• Monday, May 27, 2024
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N333.81bn spent from ECA Q1, says CBN


About N333.81 billion was withdrawn from the excess crude account (ECA) and shared among the three federating units between January and March, 2013.

The money was used to augment shortfalls in their monthly allocations for the period.

Out of the sum, the Federal Government received N152.99 billion; states, N77.60 billion and local governments got N59.83 billion, figures from the Central Bank of Nigeria (CBN) show.

This is in addition to the N1.366 trillion from the federation account also distributed among the three tiers of government and the 13 percent derivation fund for oil producing states. About N178.12 billion was also shared among them from the VAT pool account.

Consistent sharing of funds from the excess crude account (ECA) has virtually left the country without fiscal savings and this has been a source of concern.

The account stood at $7 billion as at last month, having dropped from about $9 billion earlier in the month.

The government, however, said it is committed to keeping the account strong to serve as buffer against economic shocks.

The coordinating minister for the economy and minister of finance, Okonjo-Iweala, had said last year that the target was to build up the account to at least $10 billion before the end of 2012.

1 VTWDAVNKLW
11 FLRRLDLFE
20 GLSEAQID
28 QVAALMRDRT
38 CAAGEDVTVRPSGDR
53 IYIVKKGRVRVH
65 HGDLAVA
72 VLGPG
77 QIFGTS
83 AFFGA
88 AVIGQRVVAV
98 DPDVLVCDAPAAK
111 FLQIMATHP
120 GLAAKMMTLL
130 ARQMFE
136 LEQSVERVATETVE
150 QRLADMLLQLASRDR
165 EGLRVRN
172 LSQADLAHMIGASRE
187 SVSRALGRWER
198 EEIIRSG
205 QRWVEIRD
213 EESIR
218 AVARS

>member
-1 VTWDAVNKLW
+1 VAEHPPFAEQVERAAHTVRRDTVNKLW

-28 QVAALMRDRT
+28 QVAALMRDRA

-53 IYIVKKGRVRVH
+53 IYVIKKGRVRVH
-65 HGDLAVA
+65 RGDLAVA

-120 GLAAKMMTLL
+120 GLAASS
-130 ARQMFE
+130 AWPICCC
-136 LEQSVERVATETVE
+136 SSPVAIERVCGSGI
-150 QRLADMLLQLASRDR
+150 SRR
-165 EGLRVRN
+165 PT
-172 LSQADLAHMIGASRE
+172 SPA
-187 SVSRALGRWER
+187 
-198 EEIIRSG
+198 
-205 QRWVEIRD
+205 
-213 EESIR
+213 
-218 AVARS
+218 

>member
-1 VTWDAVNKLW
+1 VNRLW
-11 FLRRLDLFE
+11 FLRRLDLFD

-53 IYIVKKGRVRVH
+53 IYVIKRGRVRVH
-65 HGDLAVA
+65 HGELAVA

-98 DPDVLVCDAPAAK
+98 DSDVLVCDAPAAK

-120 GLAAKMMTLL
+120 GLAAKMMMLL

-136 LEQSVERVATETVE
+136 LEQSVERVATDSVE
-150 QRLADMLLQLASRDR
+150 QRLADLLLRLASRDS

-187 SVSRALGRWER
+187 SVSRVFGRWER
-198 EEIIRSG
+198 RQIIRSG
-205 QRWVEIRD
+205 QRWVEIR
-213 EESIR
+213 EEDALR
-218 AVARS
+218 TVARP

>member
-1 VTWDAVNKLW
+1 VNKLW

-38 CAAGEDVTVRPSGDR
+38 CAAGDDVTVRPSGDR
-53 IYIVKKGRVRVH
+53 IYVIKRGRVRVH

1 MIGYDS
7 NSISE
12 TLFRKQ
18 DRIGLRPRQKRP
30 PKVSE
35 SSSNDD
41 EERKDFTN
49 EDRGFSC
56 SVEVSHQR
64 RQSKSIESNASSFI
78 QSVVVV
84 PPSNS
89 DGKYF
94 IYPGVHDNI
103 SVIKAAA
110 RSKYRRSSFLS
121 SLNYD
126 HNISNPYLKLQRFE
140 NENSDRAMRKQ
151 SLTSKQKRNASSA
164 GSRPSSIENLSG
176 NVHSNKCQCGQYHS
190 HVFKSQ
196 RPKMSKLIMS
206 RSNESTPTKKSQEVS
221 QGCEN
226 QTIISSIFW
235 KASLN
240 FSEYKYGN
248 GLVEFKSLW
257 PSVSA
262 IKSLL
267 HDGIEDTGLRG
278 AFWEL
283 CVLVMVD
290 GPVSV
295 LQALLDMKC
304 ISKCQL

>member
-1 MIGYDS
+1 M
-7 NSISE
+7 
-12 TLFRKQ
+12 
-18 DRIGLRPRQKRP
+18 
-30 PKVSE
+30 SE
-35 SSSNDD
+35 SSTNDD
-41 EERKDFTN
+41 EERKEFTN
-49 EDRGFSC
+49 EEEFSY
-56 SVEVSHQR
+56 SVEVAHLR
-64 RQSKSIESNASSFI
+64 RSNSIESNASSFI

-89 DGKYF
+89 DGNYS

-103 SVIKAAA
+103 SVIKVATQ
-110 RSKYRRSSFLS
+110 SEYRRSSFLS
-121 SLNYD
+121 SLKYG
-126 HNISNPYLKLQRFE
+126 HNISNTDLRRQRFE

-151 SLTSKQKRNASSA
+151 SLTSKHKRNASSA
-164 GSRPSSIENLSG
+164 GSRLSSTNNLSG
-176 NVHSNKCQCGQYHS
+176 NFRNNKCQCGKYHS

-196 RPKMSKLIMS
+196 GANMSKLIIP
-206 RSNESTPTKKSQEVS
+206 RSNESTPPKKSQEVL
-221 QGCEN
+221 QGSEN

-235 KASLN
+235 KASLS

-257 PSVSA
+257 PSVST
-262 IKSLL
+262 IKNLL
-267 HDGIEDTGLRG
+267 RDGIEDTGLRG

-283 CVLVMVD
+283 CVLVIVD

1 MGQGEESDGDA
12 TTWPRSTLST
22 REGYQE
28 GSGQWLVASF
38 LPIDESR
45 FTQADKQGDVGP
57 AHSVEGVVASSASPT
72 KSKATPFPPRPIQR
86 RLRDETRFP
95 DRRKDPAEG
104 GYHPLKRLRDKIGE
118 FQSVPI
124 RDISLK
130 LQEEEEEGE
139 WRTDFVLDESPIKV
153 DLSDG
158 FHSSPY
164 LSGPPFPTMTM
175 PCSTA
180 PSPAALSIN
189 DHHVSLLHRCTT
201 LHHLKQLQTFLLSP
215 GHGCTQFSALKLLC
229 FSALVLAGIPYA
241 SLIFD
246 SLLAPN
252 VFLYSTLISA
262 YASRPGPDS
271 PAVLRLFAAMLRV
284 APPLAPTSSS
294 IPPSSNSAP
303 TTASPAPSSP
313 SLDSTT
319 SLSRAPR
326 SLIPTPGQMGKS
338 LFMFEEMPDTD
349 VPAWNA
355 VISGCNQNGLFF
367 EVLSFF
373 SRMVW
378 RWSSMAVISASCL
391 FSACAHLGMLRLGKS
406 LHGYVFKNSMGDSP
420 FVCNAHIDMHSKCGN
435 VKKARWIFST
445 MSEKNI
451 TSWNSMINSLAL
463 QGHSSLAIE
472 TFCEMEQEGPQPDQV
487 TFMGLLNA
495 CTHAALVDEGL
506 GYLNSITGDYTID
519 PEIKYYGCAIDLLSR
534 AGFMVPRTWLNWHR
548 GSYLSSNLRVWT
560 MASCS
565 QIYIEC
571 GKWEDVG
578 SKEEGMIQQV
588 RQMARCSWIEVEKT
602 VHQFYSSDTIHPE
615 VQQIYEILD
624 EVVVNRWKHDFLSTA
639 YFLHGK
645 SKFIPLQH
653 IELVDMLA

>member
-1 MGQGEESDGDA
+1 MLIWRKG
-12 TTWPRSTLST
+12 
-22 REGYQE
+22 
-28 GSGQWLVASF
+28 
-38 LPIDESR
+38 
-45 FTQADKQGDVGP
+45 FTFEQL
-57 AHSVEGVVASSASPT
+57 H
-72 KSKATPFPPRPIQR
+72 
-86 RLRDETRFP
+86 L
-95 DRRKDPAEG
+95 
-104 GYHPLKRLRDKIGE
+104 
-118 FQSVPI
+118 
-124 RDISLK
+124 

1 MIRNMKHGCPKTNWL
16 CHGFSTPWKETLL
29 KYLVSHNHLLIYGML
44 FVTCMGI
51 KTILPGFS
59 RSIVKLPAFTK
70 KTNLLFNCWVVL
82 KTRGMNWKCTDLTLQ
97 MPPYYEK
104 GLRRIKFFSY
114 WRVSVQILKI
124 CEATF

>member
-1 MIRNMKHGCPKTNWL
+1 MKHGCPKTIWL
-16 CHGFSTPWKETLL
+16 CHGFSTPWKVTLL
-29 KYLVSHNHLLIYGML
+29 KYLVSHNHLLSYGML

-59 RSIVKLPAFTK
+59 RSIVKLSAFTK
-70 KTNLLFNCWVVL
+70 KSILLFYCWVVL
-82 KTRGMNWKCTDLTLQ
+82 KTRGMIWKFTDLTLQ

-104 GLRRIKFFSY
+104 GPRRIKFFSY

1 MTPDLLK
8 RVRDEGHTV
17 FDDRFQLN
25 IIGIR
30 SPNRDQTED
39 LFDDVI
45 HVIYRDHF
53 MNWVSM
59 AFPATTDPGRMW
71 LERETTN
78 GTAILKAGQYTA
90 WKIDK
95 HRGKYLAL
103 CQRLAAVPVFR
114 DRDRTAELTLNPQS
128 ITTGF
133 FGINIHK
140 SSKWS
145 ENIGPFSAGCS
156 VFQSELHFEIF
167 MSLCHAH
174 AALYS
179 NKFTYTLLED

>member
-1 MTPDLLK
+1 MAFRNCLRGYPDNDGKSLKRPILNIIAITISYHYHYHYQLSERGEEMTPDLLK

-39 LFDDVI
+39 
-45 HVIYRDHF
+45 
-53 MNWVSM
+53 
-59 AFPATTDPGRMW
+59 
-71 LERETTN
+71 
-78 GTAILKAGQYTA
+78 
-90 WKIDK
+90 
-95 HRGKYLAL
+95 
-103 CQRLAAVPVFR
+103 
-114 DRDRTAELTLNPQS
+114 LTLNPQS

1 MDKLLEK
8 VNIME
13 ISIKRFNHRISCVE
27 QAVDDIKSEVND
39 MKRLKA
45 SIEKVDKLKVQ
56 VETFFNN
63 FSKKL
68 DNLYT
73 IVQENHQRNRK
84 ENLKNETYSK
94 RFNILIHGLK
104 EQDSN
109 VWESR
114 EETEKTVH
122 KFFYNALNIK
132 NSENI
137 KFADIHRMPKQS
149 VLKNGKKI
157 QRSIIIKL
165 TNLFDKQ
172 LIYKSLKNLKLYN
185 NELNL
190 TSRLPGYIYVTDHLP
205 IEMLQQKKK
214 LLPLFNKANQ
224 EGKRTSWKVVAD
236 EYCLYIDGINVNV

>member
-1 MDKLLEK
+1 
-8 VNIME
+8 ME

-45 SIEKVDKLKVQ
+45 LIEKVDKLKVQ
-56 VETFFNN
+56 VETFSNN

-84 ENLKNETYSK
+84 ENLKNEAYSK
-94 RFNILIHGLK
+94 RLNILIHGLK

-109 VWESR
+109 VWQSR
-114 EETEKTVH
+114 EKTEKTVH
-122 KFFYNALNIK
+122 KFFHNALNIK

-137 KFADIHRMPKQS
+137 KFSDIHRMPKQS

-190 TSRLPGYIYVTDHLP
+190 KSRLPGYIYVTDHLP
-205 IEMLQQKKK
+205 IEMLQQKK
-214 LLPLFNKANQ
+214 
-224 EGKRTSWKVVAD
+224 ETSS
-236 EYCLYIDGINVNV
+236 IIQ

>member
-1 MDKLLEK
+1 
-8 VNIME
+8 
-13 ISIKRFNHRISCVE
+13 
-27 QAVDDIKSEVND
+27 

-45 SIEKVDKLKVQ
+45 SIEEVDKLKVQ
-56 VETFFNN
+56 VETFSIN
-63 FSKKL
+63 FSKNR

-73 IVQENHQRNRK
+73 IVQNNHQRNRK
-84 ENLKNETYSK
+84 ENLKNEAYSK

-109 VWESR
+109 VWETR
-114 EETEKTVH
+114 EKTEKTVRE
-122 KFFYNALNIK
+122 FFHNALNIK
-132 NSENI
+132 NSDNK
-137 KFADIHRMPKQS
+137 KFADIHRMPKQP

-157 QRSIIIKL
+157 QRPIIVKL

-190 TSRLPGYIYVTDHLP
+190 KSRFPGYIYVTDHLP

The minister is also concerned about the clamour to consistently share monies from the account and canvasses that the account be allowed to accrue.

“…there is global uncertainty and that is why we have been shouting about integrity and maintaining the excess crude account and keeping it strong because we think that in any of these shocks, we have an instrument to use and it should be kept sound”, she had stressed recently.

The International Monetary Fund (IMF) has also advised Nigeria strongly against depleting its ECA especially at this time of global economic challenges coupled with declining oil prices.

Just last week, Scott Rogers, IMF senior resident representative in Nigeria, had said even though government is again trying to rebuild its fiscal buffers in recent times, the levels are still below that before 2008 crisis and that more should be done.

Rogers noted that a stronger outlook for Nigeria in 2013 would largely depend on sustained accumulation of reserves and building the excess crude account (ECA).

But his major concern is that building the ECA had been practically impossible in the past due to indiscriminate withdrawals from the account.

Meanwhile, the economy expanded an estimated 6.6 percent in the first quarter of the year, the central bank said, citing figures from the National Bureau of Statistics (NBS).

Growth in the country compared with 6.9 percent in the previous three months, the bank said in a May 8 report on its website. It attributed the slower growth largely “to the decline in the contribution of the non-oil sector.”